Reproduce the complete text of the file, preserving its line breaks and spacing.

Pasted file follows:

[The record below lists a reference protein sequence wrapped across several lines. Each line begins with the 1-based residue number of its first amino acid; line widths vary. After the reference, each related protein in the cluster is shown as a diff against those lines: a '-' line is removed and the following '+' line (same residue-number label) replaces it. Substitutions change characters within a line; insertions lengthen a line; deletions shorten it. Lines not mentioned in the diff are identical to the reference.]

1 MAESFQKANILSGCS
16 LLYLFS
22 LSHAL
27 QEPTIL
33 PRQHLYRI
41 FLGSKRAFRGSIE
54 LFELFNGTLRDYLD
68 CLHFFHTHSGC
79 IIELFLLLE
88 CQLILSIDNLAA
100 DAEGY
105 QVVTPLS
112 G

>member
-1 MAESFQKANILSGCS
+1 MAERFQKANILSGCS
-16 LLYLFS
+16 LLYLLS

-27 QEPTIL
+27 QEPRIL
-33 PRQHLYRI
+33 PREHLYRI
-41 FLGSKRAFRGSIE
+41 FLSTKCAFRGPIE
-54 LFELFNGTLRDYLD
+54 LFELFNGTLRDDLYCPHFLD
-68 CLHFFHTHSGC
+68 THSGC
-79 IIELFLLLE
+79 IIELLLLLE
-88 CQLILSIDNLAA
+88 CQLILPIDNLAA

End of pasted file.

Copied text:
[The record below lists a reference protein sequence wrapped across several lines. Each line begins with the 1-based residue number of its first amino acid; line widths vary. After the reference, each related protein in the cluster is shown as a diff against those lines: a '-' line is removed and the following '+' line (same residue-number label) replaces it. Substitutions change characters within a line; insertions lengthen a line; deletions shorten it. Lines not mentioned in the diff are identical to the reference.]

1 MAESFQKANILSGCS
16 LLYLFS
22 LSHAL
27 QEPTIL
33 PRQHLYRI
41 FLGSKRAFRGSIE
54 LFELFNGTLRDYLD
68 CLHFFHTHSGC
79 IIELFLLLE
88 CQLILSIDNLAA
100 DAEGY
105 QVVTPLS
112 G

>member
-1 MAESFQKANILSGCS
+1 MAERFQKANILSGCS
-16 LLYLFS
+16 LLYLLS

-27 QEPTIL
+27 QEPRIL
-33 PRQHLYRI
+33 PREHLYRI
-41 FLGSKRAFRGSIE
+41 FLSTKCAFRGPIE
-54 LFELFNGTLRDYLD
+54 LFELFNGTLRDDLYCPHFLD
-68 CLHFFHTHSGC
+68 THSGC
-79 IIELFLLLE
+79 IIELLLLLE
-88 CQLILSIDNLAA
+88 CQLILPIDNLAA